Located about nine miles from Cheltenham in Gloucestershire, Hazleton North is a Neolithic long cairn – a kind of chambered tomb that is found across much of southern Britain. This particular example, built c.3700 BC, has two opposed L-shaped chambered areas (‘North’ and ‘South’), each with their own separate entrance, passageway, and chamber, and when the tomb was excavated (by Alan Saville, between 1979 and 1982) these chambered areas were found to contain the well-preserved remains of at least 41 men, women, and children.
Now ancient DNA (aDNA) analysis of 74 samples, mostly taken from teeth and petrous bones (a dense part of the base of the skull, near the ear), has produced genome-wide data for 35 of these people, revealing thought-provoking insights into how this community may have understood kinship, and how this might have influenced the organisation of the tomb. This study involved archaeologists from the Universities of Newcastle, York, Exeter, and Central Lancashire, and geneticists from the Universities of the Basque Country, Vienna, and Harvard. Their findings, recently published in Nature (see ‘Further information’), have reconstructed a five-generation family tree containing 27 individuals – three times more people than the largest pedigrees previously traced using aDNA.
Strikingly, the vast majority of males in this family tree are descended from a single founding male (known as NC1m) and four women that he reproduced with (SC1f, NC2f, NC3f, and U3f). It is not clear whether these partnerships reflect a polygamous society or successive relatively short monogamous relationships, but it appears that patrilineal descent was the key factor in determining whether a person was buried at Hazleton North. In all, the 15 parent-to-child links connecting the third through fifth generations of the family to the first two went through males, and there were many more males than females present – 26 out of the 35 individuals studied.
Of the nine females sampled, four were the reproductive partners of at least one man in the reconstructed lineage. Two more were daughters who had died in childhood, but it was notable that, while 14 adult sons could be identified among the tomb population, there were no adult daughters. This might be because such individuals were treated differently in death, perhaps being buried elsewhere locally or given an alternative funerary rite such as cremation or excarnation, the researchers suggest – or, it might reflect an exogamous society where daughters tended to ‘marry out’, moving to live with their partner’s kin and being interred in their new community’s tomb instead. Might this custom also be suggested by the fact that three of the Hazleton North women, U6f, NC2f, and NC3f, had children with two different men? Given that in each pair the men are blood relatives, is it possible to speculate that the links between communities that were forged through such unions were so important that these ties were renewed through new pairings on the death of the original male partner?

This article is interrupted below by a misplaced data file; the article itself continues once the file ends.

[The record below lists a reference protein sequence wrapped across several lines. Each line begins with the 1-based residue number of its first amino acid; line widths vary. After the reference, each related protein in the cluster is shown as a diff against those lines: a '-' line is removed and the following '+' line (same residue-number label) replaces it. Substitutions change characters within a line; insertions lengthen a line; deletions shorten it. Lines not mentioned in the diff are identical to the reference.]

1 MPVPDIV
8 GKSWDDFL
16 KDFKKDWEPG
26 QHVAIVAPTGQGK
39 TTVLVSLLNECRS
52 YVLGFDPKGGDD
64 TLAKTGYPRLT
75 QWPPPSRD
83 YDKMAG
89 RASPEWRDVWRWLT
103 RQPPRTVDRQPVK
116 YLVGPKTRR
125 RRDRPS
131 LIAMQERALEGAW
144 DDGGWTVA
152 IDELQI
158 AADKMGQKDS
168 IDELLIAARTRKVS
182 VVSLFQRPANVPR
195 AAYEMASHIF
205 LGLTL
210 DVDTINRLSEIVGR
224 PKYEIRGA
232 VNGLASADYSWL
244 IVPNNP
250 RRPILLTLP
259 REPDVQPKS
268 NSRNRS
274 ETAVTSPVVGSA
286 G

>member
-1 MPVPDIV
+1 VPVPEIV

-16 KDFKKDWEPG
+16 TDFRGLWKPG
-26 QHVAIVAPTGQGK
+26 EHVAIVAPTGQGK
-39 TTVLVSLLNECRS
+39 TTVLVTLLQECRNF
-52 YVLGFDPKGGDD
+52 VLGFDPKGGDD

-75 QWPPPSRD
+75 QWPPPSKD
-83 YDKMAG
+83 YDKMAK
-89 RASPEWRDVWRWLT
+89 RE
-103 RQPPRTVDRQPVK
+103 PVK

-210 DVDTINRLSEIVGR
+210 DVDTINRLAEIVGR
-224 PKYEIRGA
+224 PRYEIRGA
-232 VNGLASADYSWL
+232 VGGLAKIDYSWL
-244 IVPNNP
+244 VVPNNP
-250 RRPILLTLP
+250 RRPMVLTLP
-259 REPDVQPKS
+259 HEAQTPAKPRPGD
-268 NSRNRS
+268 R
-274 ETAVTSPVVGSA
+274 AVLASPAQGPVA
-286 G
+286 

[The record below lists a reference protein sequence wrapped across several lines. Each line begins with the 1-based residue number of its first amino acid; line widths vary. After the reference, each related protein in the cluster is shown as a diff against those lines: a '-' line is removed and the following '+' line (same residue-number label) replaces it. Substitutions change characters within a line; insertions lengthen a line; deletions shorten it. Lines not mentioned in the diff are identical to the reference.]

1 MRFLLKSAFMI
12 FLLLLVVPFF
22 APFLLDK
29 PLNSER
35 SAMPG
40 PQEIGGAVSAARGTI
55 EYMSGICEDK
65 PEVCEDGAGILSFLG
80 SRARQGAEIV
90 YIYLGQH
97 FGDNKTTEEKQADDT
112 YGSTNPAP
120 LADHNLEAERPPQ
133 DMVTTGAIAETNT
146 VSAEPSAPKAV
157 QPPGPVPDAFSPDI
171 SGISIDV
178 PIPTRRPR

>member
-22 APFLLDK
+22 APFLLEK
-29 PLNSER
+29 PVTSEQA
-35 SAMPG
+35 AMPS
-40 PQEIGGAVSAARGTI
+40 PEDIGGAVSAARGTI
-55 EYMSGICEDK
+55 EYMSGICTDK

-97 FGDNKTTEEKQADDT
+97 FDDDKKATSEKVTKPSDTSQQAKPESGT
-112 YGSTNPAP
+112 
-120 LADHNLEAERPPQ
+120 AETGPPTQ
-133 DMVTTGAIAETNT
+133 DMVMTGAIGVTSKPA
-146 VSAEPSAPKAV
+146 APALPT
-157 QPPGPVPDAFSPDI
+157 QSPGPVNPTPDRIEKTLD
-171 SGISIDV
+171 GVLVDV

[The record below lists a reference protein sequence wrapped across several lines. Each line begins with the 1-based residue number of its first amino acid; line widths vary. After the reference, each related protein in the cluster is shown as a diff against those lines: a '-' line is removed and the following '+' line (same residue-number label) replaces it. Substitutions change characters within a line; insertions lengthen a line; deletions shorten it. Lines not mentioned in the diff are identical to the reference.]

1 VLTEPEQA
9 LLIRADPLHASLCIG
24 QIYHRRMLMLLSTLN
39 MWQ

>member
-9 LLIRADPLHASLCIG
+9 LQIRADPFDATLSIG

Concepts of kinship
While a person’s right to use the tomb seems to have depended largely on paternal ties, however, it appears to have been maternal ancestry that determined which chamber they were buried in. A clear division could be seen, with the northern chamber holding early generation descendants of two of the founder women (NC2f and NC3f), while all the descendants of the other two women (SC1f and U3f) had been placed in the southern chamber. (Where later decendants of NC2f and NC3f had been placed in the south side, the team suggests this was due to the north chamber being blocked off when its passage collapsed c.3600-3630 BC.) This might indicate that the four women were seen as socially significant, the researchers suggest, and that the family tree was divided into two branches, each comprising a pair of maternal sub-lineages. Might this split have been anticipated by Neolithic builders and factored into the tomb’s design?
It appears that this family’s perceptions of kinship were more complex than simply centring on genetic relationships, however. Three ‘step-sons’ – individuals whose own fathers lay outside the family tree, but whose mothers had gone on to reproduce with lineage men – as well as the son of a ‘step-son’ had been admitted to the tomb. Moreover, there were eight other people who had no biological links at all to the rest of the group. It is possible that the three women among these could be partners of lineage men who had no children or only had daughters (who, as discussed above, may have been buried elsewhere), but the presence of five unrelated men is harder to explain. It is possible that ‘kinship by association’, perhaps from living or working together, or adoption were at play, the team suggests. Alternatively, these men could be more ‘step-sons’, but ones where neither mother nor half-sibling are in the sampled remains.
Although kinship customs may have varied between and within different regions, Hazleton North offers a fascinating starting point for understanding how early Neolithic societies may have been organised. The prospects for future research to clarify this picture are exciting – c.100 long cairns lie within 50km of the tomb, and analysis of their occupants would reveal if they were arranged similarly.
C Fowler, I Olalde, V Cummings, et al. (2021) ‘A high-resolution picture of kinship practices in an Early Neolithic tomb’, Nature, https://doi.org/10.1038/s41586- 021-04241-4.
N Carlin (2021) ‘A grave matter of ancient kinship in Neolithic Britain’, https://media.nature.com/original/magazine-assets/d41586-021-03799-3/d41586-021-03799-3.pdf.
The site is on private land and there is nothing to see there, but the Corinium Museum in Cirencester has a display about the tomb (for more details, see www.coriniummuseum.org.)